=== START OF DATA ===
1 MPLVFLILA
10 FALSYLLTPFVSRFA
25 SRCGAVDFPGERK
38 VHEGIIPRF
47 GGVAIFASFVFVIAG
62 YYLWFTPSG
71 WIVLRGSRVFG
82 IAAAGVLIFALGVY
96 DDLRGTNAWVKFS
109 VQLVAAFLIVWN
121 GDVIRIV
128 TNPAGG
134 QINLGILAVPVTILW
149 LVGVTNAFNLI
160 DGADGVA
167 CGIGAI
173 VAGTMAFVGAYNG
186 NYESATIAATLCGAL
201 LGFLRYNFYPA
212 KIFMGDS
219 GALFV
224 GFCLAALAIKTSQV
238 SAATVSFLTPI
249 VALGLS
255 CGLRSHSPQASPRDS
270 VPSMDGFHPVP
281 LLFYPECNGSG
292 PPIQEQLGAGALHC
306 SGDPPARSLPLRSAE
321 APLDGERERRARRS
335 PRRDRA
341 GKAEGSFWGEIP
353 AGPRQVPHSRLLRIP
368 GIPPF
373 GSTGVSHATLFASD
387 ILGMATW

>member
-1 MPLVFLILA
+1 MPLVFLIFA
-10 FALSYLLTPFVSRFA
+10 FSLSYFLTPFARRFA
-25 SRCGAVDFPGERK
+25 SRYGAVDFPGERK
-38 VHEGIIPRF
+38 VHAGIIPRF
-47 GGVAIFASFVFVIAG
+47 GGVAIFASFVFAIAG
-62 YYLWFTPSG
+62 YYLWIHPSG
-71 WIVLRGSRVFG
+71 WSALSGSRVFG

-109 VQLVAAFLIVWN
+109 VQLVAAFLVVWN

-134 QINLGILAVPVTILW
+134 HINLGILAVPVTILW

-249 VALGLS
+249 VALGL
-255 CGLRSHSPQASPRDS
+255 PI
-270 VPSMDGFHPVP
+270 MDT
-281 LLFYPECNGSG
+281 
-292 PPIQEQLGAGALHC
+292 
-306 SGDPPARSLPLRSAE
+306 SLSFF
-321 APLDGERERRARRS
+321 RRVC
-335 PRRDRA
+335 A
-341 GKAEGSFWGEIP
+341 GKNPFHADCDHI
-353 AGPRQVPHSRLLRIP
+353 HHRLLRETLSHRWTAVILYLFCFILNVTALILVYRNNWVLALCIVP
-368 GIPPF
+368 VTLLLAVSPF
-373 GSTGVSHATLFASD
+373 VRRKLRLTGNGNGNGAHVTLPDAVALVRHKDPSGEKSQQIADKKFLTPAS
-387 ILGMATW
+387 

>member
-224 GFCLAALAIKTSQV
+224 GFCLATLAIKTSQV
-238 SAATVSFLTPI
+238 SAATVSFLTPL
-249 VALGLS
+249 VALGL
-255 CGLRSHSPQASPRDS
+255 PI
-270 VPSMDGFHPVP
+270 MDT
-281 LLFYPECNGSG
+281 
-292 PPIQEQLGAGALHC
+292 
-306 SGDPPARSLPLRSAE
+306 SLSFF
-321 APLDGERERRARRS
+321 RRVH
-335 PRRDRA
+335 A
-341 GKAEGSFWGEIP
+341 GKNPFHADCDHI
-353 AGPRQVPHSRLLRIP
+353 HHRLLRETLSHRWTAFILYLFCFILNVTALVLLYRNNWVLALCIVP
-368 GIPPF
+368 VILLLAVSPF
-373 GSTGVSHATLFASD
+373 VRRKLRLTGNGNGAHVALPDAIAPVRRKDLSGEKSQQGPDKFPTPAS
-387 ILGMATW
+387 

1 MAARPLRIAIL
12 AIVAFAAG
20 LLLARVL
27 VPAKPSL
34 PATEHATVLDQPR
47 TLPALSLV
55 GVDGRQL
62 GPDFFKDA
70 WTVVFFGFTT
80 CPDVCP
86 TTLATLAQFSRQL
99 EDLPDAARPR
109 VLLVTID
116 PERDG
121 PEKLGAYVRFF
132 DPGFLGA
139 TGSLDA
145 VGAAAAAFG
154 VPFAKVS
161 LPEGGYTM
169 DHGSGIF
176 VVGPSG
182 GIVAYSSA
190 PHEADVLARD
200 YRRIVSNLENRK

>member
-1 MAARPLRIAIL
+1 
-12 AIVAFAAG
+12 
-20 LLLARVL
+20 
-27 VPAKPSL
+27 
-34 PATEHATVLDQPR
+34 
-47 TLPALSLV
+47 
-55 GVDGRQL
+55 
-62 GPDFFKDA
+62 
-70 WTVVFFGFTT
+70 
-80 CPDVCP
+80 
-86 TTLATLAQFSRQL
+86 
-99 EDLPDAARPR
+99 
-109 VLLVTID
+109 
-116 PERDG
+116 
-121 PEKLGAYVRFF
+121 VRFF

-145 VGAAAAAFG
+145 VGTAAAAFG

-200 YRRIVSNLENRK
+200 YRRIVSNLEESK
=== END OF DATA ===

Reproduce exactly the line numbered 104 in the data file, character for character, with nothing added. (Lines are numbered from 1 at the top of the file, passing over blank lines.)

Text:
+341 GKNPFHADCDHI